Building Operations in Progress:
Permission to proceed with the first section was given in
and steel soon followed. The work of this section included of the college kitchen, larder, scullery, walling and roof dining hall, an ablution block and a timbered dormitory, a
the construction for half the YMCA hut erected
This loaded programme of work had to be completed in less than six months to receive the first group of boys on 27th July. The number of operatives of all trades amounted to eight or ten, excluding electricity fitters, and plumbers, which work became the responsibility of appropriate contractors.
Having laid and raised a brick foundation for a temporary timbered structure, for the dormitory, the bricklayers concentrated on the erection of the spacious kitchen which formed part of the main building.
The carpenter and two labourers then set about erecting the timber sections of the hut. Soon bricklayers and carpenter with labourers ascended scaffolds to work on roofing a lofty kitchen, a skilful operation.
The ablution block soon claimed the attention of the bricklayers, followed by the plumbers, while the foreman and the National Secretary, surveyed the land for the laying of drains and the construction of inspection chambers.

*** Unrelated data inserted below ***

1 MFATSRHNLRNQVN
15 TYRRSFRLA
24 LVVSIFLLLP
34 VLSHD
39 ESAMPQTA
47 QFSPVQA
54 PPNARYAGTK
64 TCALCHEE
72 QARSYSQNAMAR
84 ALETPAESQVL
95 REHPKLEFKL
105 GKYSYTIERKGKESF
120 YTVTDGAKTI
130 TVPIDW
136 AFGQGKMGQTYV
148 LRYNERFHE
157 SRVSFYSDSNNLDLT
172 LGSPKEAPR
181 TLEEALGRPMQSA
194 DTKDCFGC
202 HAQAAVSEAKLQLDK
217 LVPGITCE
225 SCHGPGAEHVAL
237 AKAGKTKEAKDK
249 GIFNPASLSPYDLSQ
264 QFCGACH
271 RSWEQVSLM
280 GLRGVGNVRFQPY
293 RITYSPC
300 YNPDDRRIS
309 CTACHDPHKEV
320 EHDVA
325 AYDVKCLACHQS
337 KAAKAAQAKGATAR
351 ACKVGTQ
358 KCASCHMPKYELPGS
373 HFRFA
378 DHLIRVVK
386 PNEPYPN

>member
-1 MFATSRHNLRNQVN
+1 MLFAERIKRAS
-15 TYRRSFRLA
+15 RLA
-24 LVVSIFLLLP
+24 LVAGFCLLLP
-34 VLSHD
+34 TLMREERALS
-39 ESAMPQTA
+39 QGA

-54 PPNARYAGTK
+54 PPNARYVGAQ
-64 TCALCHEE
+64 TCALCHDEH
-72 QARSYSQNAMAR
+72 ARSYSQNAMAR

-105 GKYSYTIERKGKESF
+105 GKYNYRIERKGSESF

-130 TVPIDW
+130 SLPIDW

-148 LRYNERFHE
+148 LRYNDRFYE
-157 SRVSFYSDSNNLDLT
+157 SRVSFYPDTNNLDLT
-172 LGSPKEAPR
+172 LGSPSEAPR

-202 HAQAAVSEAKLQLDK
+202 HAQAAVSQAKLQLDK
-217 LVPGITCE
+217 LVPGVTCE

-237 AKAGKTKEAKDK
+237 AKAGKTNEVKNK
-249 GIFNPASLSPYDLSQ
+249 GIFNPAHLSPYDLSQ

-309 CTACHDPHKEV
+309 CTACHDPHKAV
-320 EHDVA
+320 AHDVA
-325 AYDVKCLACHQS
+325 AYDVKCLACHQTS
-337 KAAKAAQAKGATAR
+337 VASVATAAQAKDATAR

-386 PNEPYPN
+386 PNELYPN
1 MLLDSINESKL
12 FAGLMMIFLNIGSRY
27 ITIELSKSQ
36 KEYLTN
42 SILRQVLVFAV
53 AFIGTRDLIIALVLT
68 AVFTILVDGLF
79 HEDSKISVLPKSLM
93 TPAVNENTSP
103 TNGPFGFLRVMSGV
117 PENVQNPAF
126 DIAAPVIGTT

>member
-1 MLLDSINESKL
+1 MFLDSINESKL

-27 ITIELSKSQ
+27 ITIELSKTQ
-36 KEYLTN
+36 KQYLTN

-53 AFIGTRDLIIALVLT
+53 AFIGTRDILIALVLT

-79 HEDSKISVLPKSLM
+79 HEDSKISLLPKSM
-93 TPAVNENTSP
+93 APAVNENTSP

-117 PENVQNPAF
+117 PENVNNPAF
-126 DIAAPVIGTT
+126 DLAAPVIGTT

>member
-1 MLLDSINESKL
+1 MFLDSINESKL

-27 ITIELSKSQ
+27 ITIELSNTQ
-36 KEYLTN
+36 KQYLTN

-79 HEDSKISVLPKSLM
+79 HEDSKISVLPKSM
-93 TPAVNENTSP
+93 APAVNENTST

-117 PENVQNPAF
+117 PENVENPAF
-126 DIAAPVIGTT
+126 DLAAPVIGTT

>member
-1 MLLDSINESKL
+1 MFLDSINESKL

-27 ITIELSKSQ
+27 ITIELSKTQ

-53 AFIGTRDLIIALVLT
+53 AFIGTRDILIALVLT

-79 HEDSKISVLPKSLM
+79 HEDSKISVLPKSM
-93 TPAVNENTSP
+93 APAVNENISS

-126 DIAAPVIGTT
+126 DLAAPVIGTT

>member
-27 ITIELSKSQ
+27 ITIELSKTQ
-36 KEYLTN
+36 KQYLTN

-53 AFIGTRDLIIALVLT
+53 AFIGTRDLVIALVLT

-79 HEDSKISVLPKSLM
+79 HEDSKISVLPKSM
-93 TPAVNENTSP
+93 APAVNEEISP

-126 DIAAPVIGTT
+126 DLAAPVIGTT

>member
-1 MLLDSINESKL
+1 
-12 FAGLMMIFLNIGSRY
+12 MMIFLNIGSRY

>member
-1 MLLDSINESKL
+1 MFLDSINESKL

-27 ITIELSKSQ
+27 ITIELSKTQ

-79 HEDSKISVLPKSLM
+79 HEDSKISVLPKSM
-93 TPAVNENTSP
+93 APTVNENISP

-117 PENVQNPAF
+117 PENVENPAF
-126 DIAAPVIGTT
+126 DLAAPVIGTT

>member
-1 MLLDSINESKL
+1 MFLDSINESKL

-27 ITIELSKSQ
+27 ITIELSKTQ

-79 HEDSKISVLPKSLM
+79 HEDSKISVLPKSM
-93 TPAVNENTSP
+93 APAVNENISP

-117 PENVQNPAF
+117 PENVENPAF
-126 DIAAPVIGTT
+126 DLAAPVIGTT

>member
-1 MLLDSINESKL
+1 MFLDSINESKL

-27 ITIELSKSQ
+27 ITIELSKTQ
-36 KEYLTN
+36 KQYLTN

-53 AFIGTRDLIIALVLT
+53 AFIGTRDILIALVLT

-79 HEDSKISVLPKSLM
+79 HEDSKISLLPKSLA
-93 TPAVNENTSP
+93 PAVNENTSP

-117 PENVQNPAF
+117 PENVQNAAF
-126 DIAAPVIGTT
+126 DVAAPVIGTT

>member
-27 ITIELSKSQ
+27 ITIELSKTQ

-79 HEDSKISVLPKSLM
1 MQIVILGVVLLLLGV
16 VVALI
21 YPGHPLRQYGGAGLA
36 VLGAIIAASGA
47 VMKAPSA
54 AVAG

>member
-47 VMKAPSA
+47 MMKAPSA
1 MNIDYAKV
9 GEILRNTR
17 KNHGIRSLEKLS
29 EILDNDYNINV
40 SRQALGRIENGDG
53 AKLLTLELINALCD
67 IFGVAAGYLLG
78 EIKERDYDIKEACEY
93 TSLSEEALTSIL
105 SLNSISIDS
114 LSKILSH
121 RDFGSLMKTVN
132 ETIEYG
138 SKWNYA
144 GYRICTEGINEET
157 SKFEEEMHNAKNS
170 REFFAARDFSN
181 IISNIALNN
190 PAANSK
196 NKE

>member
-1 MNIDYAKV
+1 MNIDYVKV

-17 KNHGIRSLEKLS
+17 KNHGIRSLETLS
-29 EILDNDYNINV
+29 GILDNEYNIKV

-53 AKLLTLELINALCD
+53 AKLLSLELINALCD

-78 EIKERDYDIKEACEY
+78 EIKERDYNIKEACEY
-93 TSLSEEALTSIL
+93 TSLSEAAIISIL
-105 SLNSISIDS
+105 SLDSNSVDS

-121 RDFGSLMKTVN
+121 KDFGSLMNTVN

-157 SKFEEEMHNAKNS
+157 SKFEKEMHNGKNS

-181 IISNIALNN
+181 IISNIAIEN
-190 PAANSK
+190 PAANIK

All work kept up with the programme and time table, but half the dining room remained to be completed in just four weeks, and even with an "all hands on deck" effort, essentials only received attention. The structure appeared to be merely a coverage against wet weather! The brickwork on the side walls had to remain without plaster; the gable end near the kitchen and scullery wall had two service hatches but the opposite gable end appeared to be only a temporary defence against rain and nothing more than a frail timbered partition of used zinc sheets nailed to a fragile wooden frame. The rough concrete flooring, only very lightly screeded, produced at first, sarcastic remarks, but later became a veritable skating rink!
Yet despite all this, that large room developed a friendly atmosphere. Here the campers dined, held their sing songs, had debates and listened to lectures and discussions.
The Committee had enquired whether the mining boys from the Valleys and other industrial areas in South Wales could be received on 27th July, as arranged. The competent Building Squad had no doubts. A formal opening had to be delayed but the Committee decided to visit the Camp on a date in late August.
The first group of boys to have a week's holiday came from Newport, while
other camping weeks included boys from Swansea YMCA, Birmingham and Rhondda L.E.A.
The last week end in August, older boys came together in such numbers that all accommodation was taken up. It was the occasion of a conference of YMCA members. The guest speaker, Mr. Trefor Jenkins, the Youth Organiser for Glamorgan L.E.A., and later to become the Director of Education. He revelled in meeting the young workers in such unusual conditions. They did not hesitate to ask questions or participate in discussions. Many years later he confessed it to be one of the happiest experiences of his work